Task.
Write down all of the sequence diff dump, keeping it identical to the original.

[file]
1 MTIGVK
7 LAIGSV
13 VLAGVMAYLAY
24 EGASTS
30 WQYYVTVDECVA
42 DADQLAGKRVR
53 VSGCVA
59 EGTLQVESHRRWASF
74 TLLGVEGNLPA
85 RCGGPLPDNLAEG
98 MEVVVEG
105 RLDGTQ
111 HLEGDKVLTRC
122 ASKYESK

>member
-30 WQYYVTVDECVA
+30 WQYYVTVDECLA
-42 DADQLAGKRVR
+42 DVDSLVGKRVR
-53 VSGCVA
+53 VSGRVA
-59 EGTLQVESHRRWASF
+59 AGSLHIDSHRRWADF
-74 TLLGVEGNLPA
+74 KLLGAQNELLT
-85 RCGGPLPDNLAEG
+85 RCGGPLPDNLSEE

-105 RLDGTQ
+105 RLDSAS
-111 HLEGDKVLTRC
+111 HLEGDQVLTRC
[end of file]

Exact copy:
1 MTIGVK
7 LAIGSV
13 VLAGVMAYLAY
24 EGASTS
30 WQYYVTVDECVA
42 DADQLAGKRVR
53 VSGCVA
59 EGTLQVESHRRWASF
74 TLLGVEGNLPA
85 RCGGPLPDNLAEG
98 MEVVVEG
105 RLDGTQ
111 HLEGDKVLTRC
122 ASKYESK

>member
-30 WQYYVTVDECVA
+30 WQYYVTVDECLA
-42 DADQLAGKRVR
+42 DVDSLVGKRVR
-53 VSGCVA
+53 VSGRVA
-59 EGTLQVESHRRWASF
+59 AGSLHIDSHRRWADF
-74 TLLGVEGNLPA
+74 KLLGAQNELLT
-85 RCGGPLPDNLAEG
+85 RCGGPLPDNLSEE

-105 RLDGTQ
+105 RLDSAS
-111 HLEGDKVLTRC
+111 HLEGDQVLTRC